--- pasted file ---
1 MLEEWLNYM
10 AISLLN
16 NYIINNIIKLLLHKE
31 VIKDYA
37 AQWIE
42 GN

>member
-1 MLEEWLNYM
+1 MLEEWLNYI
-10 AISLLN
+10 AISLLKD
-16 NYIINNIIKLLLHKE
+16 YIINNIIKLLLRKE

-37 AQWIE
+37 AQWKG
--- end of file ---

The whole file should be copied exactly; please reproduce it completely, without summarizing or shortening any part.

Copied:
1 MLEEWLNYM
10 AISLLN
16 NYIINNIIKLLLHKE
31 VIKDYA
37 AQWIE
42 GN

>member
-1 MLEEWLNYM
+1 MLEEWLNYI
-10 AISLLN
+10 AISLLKD
-16 NYIINNIIKLLLHKE
+16 YIINNIIKLLLRKE

-37 AQWIE
+37 AQWKG